The small family of badgers ends up having to face all sorts of dangers ramping up with each chapter, and the urgency that you experience ramps up as well, starting from simple darkness and fetching food all the way to forest fires.  The game constantly had me on edge, due to the very real consequence that if something happened to my badger cubs, they were dead for good. The game did a great job at showing just how protective a person can become, and that definitely held true for me. I was near screaming by the end of the game due to how poorly everything started to unravel for my playthrough of the game. The environments were gorgeously crafted, and the ambience from the music helped make the experience come together even more. Despite being a rather short experience, it was a wonderful one, and talking to one of the developers helped affirm how much I enjoyed Shelter even more.

7. Metal Gear Rising: Revengeance

Aside from Anarchy Reigns, Metal Gear Rising: Revengeance was my first Platinum Games romp, and my first traditional one at that. Having never really been a part of any Metal Gear Solid craze, this was, admittedly, my first time playing a Metal Gear Solid game, and a spin-off at that. And it was definitely a really fun game, without a doubt. The music was absolutely insane and fantastic, not to mention unexpected considering my only exposure to any Metal Gear music was the Snake Eater song, I was definitely thrown though a loop.

That it was possible to cut nearly anything and everything, while it was a bit silly, was a surprisingly fun novelty to the game that I never seemed to tire of. I remember having to restart the game due to cutting away too much from a ledge that I needed to jump onto just because I was having so much fun with the sheer absurdity with the ability to cut just about whatever I wanted to in the environment. Even continuing on to being able to chop up random foot soldiers and Geckos up into thousands of pieces was bizarre and fantastic in its own right. The gameplay was as tight and fast-paced as I’ve heard of a Platinum Games game, and it never felt too overbearing or difficult to get a handle of, especially for a person like me that’s, at best, average at action games. From the beginning of the game to the very end, the sheer absurdity and fun I had with Revengeance is not something I can say of many other games, and the game just managed to have what will probably end up forever being my favorite line from this past generation of video games.

“Nanomachines, son.”

Just the perfect, absurd end to a perfectly absurd game.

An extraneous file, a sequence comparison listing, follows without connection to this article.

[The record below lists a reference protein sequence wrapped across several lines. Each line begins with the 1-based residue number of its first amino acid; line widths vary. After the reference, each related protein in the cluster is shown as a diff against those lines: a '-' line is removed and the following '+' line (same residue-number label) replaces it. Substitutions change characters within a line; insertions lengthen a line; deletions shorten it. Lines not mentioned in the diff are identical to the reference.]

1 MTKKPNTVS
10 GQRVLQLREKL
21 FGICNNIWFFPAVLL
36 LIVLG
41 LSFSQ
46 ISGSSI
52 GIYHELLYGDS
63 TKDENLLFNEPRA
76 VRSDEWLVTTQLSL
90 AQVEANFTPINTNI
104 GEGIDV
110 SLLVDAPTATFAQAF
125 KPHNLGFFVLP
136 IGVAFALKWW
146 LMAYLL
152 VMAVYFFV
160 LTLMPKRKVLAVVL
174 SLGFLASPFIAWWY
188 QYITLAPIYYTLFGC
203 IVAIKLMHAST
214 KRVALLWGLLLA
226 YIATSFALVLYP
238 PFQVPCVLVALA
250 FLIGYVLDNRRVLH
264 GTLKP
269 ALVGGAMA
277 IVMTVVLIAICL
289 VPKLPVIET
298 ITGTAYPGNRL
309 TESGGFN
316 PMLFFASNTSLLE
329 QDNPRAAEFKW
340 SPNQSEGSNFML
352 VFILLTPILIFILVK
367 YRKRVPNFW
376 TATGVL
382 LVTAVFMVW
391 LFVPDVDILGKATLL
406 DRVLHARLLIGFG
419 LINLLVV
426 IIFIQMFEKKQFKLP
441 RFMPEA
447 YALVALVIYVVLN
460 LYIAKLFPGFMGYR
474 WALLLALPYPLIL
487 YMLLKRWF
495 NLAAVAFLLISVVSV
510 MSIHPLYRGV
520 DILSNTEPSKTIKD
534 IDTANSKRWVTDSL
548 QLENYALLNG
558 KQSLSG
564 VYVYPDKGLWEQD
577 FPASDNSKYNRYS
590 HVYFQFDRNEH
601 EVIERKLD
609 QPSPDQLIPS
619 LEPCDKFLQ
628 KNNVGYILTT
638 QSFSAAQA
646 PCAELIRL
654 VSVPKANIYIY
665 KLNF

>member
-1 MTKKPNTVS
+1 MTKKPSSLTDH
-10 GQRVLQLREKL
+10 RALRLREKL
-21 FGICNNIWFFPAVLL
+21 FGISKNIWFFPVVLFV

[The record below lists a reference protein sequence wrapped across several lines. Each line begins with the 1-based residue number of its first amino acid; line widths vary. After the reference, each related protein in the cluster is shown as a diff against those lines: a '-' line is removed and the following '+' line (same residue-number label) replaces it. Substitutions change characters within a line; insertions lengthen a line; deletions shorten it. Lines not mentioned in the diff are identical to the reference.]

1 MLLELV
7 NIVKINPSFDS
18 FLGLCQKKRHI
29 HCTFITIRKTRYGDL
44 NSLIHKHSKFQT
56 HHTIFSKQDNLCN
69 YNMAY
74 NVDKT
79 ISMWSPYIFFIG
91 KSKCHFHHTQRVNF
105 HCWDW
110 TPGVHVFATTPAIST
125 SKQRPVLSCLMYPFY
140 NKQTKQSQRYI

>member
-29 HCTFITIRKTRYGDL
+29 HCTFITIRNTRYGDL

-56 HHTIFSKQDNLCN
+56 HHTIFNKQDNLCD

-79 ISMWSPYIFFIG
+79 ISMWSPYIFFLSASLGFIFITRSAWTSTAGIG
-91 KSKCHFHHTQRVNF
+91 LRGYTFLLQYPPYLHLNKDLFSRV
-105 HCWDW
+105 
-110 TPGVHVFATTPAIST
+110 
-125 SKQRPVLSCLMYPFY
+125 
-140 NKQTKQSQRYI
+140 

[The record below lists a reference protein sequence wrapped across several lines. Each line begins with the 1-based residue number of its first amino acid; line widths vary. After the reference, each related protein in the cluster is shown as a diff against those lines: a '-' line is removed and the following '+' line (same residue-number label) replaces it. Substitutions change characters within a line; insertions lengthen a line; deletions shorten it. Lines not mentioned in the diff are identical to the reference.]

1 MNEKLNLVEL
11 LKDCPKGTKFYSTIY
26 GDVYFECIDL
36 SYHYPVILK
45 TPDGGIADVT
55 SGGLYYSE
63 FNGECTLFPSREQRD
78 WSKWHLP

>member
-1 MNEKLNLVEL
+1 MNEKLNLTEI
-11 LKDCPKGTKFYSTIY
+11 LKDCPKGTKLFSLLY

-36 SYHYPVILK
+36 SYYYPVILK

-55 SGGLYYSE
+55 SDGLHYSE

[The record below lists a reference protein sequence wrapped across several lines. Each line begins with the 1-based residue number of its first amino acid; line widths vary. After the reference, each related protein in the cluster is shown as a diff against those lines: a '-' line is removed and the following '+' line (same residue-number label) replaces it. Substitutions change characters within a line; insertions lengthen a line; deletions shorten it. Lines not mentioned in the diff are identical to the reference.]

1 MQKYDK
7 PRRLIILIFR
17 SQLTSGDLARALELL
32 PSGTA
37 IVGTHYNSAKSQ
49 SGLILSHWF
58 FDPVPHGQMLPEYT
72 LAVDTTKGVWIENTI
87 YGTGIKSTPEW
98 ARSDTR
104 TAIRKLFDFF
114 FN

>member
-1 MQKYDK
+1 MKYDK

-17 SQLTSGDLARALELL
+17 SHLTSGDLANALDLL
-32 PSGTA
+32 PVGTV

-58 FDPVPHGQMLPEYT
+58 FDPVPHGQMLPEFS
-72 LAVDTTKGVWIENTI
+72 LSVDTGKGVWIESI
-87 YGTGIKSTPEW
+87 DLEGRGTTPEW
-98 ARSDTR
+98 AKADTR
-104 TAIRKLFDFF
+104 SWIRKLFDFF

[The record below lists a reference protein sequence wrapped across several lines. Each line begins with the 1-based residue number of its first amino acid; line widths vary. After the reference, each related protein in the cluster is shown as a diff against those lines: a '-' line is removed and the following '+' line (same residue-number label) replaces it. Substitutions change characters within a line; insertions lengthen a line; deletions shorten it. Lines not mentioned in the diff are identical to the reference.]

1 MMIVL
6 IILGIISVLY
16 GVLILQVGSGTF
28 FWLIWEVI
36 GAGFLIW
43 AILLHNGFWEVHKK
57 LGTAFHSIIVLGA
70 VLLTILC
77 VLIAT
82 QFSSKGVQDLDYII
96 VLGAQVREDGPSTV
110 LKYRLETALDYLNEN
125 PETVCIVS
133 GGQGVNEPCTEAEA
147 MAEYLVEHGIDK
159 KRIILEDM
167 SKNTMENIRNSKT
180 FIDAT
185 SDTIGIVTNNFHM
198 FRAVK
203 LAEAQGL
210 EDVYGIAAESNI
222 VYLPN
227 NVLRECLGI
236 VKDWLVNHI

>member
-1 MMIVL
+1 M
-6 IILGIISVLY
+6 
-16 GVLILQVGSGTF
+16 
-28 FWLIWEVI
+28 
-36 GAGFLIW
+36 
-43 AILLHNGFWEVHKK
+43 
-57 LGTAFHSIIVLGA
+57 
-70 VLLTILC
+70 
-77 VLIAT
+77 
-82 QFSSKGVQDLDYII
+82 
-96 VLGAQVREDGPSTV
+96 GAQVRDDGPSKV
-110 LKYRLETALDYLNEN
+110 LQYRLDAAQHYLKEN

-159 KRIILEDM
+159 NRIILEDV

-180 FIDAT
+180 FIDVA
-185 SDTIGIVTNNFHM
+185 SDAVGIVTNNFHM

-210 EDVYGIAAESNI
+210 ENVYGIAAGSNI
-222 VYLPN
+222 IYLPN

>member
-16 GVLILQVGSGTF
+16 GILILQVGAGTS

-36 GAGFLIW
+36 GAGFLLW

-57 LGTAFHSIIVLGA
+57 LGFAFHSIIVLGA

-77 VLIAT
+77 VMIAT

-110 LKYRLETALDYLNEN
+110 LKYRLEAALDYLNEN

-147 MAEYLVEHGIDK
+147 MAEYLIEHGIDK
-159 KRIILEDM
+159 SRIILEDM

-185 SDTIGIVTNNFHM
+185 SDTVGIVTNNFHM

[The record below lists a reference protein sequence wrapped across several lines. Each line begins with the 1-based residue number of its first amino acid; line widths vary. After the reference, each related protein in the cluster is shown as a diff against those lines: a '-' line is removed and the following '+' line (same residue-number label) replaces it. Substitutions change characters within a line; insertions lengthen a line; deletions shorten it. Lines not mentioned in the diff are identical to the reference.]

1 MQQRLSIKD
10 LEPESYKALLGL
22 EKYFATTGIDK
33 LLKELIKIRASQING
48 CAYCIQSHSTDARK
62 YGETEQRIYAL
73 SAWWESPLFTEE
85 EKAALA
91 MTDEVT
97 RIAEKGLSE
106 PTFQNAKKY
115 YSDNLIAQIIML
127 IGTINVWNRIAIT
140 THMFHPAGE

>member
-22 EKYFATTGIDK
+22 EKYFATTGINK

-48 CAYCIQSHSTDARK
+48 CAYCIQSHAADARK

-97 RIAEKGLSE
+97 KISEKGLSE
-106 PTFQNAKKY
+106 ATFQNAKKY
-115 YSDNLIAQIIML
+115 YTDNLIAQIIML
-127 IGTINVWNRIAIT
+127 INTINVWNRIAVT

6. Fire Emblem Awakening

Despite coming out so early in the year, Fire Emblem Awakening has remained one of my favorite games of the year because it’s been so absolutely solid despite all of the other releases. After games like Fire Emblem: Shadow Dragon, Fire Emblem more or less fell off the radar for me, so the news that they were actually going to localize Awakening was not only a bit of a surprise, but something that helped work up my interest in the Fire Emblem games again. And when I had heard that Fire Emblem Awakening was turning out to be a great game that a lot of people liked, I just readied myself even more for another romp in the realm of medieval strategy.

Fire Emblem Awakening was another good return to form to the Fire Emblem series when I ended up actually playing it. It took a good mix of past games and refined them, as well as taking a mechanic that was only featured in a Japanese only Fire Emblem, the “My Unit” and brought it to the US, but the great thing about the Avatar character in Awakening was that they actually mattered to the story in an important way. Awakening also had tons of content at its disposal, between near 30 chapters for the main game and plenty of DLC, not to mention Streetpass battles if you can manage to find someone to Streetpass, there’s plenty to do in this Fire Emblem, far more than any past Fire Emblem. And with the music being solid, the switch from sprites into 3D, while a bit jarring (those sprites in Fire Emblem and Sacred Stones were fantastic, after all) and the gameplay being fantastic, Fire Emblem Awakening was a bit of surprise that turned out to be one of my favorites.

5. Animal Crossing: New Leaf

Animal Crossing: New Leaf is a bit of an interesting case as to why I’ve loved it so much this year. More or less, it’s a lot of the same as past games. There’s an absolute ton of improvements from the past games, without a doubt (especially for those who remember playing Wild World, ugh) and they’re all solid improvements. While the addition of being the Mayor of your town is a bit inconsequential at a certain point, it’s just a neat addition that adds a bit to the series that’s never been there before. All of the additions of happenings with your fellow villagers in the town, returning holidays and new holidays, the game is just packed with content that, as to be expected from Animal Crossing, definitely takes a long time to just see everything, assuming you’re not altering the time.